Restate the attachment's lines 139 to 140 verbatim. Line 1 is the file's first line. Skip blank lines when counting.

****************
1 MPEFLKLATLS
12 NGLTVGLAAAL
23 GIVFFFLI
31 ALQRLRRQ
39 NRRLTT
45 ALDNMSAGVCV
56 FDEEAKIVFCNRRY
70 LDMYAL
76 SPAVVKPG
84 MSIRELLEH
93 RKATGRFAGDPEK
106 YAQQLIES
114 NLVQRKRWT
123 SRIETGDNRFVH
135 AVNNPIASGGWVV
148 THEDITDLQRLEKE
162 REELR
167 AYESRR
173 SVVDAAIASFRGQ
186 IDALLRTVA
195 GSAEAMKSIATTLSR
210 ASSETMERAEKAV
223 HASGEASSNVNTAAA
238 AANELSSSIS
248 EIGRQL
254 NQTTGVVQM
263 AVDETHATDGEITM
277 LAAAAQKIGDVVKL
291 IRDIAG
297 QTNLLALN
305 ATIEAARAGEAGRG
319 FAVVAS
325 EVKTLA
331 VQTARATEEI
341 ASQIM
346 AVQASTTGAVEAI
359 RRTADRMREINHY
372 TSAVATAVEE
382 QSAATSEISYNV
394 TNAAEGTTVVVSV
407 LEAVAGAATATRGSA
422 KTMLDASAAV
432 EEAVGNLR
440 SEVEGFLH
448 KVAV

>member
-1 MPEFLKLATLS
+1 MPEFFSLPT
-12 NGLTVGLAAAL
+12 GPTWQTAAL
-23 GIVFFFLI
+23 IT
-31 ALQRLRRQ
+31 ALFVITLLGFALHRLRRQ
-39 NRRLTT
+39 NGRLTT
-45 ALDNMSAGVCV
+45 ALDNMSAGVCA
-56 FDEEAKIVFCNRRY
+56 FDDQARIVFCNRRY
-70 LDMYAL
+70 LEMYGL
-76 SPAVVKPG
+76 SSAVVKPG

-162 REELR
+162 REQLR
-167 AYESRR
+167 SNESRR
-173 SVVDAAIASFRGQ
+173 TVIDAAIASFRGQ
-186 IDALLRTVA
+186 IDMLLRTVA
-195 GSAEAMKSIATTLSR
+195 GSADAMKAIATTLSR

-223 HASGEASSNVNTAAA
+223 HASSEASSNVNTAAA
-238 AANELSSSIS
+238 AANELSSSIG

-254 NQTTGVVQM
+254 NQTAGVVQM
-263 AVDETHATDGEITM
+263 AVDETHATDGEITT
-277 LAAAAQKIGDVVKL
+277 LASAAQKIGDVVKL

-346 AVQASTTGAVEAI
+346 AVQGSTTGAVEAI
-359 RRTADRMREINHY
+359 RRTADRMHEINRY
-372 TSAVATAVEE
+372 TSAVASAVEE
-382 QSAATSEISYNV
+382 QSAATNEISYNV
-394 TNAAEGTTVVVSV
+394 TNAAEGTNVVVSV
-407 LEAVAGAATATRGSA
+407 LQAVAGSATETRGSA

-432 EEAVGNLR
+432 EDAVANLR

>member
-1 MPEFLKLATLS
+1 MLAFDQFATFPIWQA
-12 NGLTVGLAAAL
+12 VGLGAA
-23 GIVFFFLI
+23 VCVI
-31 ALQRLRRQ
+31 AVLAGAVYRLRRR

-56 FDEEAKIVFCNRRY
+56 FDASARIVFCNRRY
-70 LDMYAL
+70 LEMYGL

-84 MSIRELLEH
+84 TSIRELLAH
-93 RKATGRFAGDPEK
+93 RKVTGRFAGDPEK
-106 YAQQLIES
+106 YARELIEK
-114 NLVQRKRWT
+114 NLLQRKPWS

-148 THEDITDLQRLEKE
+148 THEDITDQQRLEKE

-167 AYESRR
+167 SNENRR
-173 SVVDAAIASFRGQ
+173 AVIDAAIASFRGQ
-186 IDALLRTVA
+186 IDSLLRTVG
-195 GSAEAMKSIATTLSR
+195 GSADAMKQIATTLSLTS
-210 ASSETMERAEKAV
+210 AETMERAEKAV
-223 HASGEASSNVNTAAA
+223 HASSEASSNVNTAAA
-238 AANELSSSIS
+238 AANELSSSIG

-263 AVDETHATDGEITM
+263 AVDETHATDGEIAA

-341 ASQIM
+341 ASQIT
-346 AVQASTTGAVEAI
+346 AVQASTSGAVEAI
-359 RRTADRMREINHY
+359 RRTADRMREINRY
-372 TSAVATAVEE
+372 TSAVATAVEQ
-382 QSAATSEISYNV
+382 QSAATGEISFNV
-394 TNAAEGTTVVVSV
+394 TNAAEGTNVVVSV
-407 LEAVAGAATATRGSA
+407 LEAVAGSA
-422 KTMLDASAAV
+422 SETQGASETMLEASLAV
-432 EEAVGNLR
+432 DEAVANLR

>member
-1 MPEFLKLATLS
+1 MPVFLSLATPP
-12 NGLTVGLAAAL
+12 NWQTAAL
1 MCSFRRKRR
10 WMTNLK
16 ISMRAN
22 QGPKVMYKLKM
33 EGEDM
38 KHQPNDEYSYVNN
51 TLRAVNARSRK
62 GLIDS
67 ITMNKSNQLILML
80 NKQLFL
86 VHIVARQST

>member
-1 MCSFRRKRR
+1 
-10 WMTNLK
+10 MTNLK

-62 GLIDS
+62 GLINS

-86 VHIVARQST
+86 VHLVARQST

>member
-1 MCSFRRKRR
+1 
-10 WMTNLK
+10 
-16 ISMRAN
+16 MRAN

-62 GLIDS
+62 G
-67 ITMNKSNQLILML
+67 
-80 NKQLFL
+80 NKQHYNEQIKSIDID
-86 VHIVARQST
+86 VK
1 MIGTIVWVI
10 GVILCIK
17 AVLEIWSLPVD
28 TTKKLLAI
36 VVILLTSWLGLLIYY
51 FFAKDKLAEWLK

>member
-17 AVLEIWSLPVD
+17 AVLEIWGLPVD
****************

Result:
+341 ASQIT
-346 AVQASTTGAVEAI